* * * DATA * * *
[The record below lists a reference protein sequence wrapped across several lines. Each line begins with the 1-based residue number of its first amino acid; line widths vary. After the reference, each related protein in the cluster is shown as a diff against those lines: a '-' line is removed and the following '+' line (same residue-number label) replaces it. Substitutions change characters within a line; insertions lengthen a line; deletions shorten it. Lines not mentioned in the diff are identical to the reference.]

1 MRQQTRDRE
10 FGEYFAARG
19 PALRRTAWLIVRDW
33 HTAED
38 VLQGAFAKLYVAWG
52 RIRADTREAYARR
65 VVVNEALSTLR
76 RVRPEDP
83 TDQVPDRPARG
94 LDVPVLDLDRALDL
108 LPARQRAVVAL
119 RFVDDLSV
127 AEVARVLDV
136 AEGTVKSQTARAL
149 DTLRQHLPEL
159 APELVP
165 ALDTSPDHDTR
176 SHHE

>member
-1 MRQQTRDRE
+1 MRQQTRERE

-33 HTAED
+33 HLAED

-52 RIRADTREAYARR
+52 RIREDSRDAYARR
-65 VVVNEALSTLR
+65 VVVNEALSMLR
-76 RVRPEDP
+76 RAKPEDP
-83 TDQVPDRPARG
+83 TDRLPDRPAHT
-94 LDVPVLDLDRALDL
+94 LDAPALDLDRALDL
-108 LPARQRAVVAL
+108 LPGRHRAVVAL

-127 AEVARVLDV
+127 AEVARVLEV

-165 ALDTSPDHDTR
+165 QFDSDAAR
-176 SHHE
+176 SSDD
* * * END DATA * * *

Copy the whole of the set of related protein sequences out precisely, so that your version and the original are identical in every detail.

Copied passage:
[The record below lists a reference protein sequence wrapped across several lines. Each line begins with the 1-based residue number of its first amino acid; line widths vary. After the reference, each related protein in the cluster is shown as a diff against those lines: a '-' line is removed and the following '+' line (same residue-number label) replaces it. Substitutions change characters within a line; insertions lengthen a line; deletions shorten it. Lines not mentioned in the diff are identical to the reference.]

1 MRQQTRDRE
10 FGEYFAARG
19 PALRRTAWLIVRDW
33 HTAED
38 VLQGAFAKLYVAWG
52 RIRADTREAYARR
65 VVVNEALSTLR
76 RVRPEDP
83 TDQVPDRPARG
94 LDVPVLDLDRALDL
108 LPARQRAVVAL
119 RFVDDLSV
127 AEVARVLDV
136 AEGTVKSQTARAL
149 DTLRQHLPEL
159 APELVP
165 ALDTSPDHDTR
176 SHHE

>member
-1 MRQQTRDRE
+1 MRQQTRERE

-33 HTAED
+33 HLAED

-52 RIRADTREAYARR
+52 RIREDSRDAYARR
-65 VVVNEALSTLR
+65 VVVNEALSMLR
-76 RVRPEDP
+76 RAKPEDP
-83 TDQVPDRPARG
+83 TDRLPDRPAHT
-94 LDVPVLDLDRALDL
+94 LDAPALDLDRALDL
-108 LPARQRAVVAL
+108 LPGRHRAVVAL

-127 AEVARVLDV
+127 AEVARVLEV

-165 ALDTSPDHDTR
+165 QFDSDAAR
-176 SHHE
+176 SSDD